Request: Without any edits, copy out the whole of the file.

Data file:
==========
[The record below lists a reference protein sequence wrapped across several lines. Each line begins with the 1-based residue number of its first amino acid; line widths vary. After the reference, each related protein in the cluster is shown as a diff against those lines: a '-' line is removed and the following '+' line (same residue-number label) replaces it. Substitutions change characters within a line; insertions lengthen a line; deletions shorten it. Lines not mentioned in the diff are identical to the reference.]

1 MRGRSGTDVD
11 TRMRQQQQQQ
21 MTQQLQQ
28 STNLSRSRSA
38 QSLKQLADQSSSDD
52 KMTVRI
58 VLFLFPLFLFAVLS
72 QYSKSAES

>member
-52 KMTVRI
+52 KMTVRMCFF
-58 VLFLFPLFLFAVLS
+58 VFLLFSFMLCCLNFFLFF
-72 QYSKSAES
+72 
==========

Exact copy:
[The record below lists a reference protein sequence wrapped across several lines. Each line begins with the 1-based residue number of its first amino acid; line widths vary. After the reference, each related protein in the cluster is shown as a diff against those lines: a '-' line is removed and the following '+' line (same residue-number label) replaces it. Substitutions change characters within a line; insertions lengthen a line; deletions shorten it. Lines not mentioned in the diff are identical to the reference.]

1 MRGRSGTDVD
11 TRMRQQQQQQ
21 MTQQLQQ
28 STNLSRSRSA
38 QSLKQLADQSSSDD
52 KMTVRI
58 VLFLFPLFLFAVLS
72 QYSKSAES

>member
-52 KMTVRI
+52 KMTVRMCFF
-58 VLFLFPLFLFAVLS
+58 VFLLFSFMLCCLNFFLFF
-72 QYSKSAES
+72 